consideration" and fully open to scrutiny.
8. To date, the Oxford police area has assisted
some 11 offenders onto a DTTO and all are now receiving rehabilitation
(community or residential) and others are in the process of being
assessed for a DTTO. At this time, only one offender recommended
as suitable has been rejected at Crown Court.
9. The Courts can sentence any offendercommitting
crime to fund a drug habitto a DTTO of between six months
and three years. There is a view that says that an identical sentence
of imprisonment will have an identical impact upon crime reduction
as a DTTO. This is somewhat missing the point as it is what occurs
after (or even during) each sentence that will have the biggest
overall impact upon crime reduction.
10. In late 2000 the newly formed Oxford
Auto Crime Team, whilst investigating the cost of funding to rehabilitate
prolific drug dependant vehicle crime offenders, pioneered the
option of a DTTO for specific offenders. This in turn forged links
with SMART, the newly restructured Thames Valley Probation Service
(TVPS) and most crucially many of the Oxford defence solicitors.
Indeed, it is the acceptance by local defence solicitors that
a DTTO can be in their clients best interest that has been of
most significance. With defence solicitors endorsing the DTTO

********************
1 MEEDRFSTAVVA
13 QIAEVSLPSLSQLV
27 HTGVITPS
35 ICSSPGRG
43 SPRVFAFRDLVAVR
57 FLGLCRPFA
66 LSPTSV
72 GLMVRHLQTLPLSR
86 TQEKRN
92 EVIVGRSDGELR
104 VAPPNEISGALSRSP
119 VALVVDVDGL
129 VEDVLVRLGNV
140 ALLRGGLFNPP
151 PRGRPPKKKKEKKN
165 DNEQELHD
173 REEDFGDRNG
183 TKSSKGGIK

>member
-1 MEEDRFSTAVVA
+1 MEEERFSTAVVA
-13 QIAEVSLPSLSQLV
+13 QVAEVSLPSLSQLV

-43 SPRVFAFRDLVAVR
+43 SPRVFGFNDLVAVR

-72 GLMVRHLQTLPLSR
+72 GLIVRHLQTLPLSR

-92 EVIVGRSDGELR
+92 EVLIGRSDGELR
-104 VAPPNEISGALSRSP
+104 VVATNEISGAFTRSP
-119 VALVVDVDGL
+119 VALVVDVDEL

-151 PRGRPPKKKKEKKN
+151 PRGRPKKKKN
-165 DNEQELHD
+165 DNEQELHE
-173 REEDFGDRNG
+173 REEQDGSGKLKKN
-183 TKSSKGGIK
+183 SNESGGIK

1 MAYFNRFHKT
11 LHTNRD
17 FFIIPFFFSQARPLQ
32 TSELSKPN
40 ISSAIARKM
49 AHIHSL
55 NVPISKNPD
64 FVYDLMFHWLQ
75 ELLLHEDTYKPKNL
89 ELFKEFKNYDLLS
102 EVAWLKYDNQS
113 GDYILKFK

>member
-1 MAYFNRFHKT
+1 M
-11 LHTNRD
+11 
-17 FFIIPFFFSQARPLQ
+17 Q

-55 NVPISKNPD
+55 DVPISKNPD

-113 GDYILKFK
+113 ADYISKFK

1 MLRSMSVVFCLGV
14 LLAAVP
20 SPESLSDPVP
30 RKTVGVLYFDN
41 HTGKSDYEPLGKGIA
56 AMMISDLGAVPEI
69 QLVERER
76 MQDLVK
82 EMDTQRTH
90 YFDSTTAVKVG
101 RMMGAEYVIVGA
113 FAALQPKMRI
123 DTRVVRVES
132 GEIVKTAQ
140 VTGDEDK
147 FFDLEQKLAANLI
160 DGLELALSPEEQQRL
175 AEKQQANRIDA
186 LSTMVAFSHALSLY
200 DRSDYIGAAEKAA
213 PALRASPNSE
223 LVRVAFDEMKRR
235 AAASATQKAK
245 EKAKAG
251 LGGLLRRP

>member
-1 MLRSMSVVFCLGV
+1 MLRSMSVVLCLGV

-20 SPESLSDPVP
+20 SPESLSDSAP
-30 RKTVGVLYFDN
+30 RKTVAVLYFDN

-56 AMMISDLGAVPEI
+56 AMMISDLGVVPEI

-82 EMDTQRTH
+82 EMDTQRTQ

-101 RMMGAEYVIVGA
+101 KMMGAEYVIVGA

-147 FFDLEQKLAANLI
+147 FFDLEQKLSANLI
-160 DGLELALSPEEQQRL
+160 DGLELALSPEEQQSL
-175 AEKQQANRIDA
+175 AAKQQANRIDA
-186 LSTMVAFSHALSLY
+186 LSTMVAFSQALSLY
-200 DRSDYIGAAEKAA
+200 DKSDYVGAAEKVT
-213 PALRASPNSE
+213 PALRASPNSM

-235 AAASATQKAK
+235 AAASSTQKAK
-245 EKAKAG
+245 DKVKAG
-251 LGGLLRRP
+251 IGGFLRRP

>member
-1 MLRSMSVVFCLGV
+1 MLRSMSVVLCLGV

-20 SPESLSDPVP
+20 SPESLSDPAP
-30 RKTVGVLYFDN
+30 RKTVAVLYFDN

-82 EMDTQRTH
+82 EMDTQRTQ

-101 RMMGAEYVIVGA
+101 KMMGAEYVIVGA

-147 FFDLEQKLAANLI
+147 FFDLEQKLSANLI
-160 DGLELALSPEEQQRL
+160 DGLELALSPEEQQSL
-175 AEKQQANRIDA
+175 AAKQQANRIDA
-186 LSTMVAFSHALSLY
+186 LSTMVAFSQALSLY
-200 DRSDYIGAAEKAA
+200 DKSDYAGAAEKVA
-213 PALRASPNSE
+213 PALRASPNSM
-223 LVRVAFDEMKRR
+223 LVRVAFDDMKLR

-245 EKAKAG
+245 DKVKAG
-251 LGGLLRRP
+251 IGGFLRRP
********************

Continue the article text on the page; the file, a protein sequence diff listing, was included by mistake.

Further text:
process, all those with an interest in obtaining a DTTO now speak
11. One of the first offenders to receive
a DTTO sentence was Wayne JONES. One of the most prolific offenders5
driven by drugs he was sentenced to a full three year order following
a successful initial month assessment. He has admitted some 518
previous offences and car crime in the city centre decreased following
his arrest by some 59 per cent. He also provided valuable information
about his offending habits and in particular on the major design
flaw in a particular type of Honda motor car that was fitted with
a CD player as standard. Working with the Vehicle Research Laboratory
at Thatcham and Honda UK the design was rectified in all new and
existing cars to design out the fault. Consequently these vehicles
are now no longer at risk and offences relating to them have dropped.
12. However, it is the fact that Wayne has
been able to successfully undergo residential drug rehabilitation
close to Oxford without re-offending that is the success. To date
the rehabilitation is still progressing well and his success has
not gone unnoticed within the criminal fraternity and demand for
DTTOs from offenders and their solicitors is now increasing. We